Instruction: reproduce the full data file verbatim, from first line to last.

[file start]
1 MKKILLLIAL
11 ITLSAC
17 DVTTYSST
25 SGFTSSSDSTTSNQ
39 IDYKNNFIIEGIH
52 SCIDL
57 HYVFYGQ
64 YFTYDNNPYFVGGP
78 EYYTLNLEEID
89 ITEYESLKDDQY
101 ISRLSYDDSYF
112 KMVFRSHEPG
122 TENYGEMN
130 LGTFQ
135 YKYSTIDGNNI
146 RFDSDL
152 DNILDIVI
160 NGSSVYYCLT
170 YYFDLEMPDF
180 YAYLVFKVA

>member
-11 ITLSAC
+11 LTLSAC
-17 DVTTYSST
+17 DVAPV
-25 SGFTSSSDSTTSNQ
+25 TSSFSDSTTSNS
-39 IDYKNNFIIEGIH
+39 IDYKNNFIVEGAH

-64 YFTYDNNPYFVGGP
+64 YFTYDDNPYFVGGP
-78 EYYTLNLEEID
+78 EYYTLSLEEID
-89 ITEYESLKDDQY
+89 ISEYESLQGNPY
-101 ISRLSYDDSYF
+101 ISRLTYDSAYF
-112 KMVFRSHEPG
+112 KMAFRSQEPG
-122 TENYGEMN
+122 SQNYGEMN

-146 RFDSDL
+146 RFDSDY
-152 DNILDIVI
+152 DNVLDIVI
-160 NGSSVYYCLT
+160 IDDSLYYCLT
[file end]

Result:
1 MKKILLLIAL
11 ITLSAC
17 DVTTYSST
25 SGFTSSSDSTTSNQ
39 IDYKNNFIIEGIH
52 SCIDL
57 HYVFYGQ
64 YFTYDNNPYFVGGP
78 EYYTLNLEEID
89 ITEYESLKDDQY
101 ISRLSYDDSYF
112 KMVFRSHEPG
122 TENYGEMN
130 LGTFQ
135 YKYSTIDGNNI
146 RFDSDL
152 DNILDIVI
160 NGSSVYYCLT
170 YYFDLEMPDF
180 YAYLVFKVA

>member
-11 ITLSAC
+11 LTLSAC
-17 DVTTYSST
+17 DVAPV
-25 SGFTSSSDSTTSNQ
+25 TSSFSDSTTSNS
-39 IDYKNNFIIEGIH
+39 IDYKNNFIVEGAH

-64 YFTYDNNPYFVGGP
+64 YFTYDDNPYFVGGP
-78 EYYTLNLEEID
+78 EYYTLSLEEID
-89 ITEYESLKDDQY
+89 ISEYESLQGNPY
-101 ISRLSYDDSYF
+101 ISRLTYDSAYF
-112 KMVFRSHEPG
+112 KMAFRSQEPG
-122 TENYGEMN
+122 SQNYGEMN

-146 RFDSDL
+146 RFDSDY
-152 DNILDIVI
+152 DNVLDIVI
-160 NGSSVYYCLT
+160 IDDSLYYCLT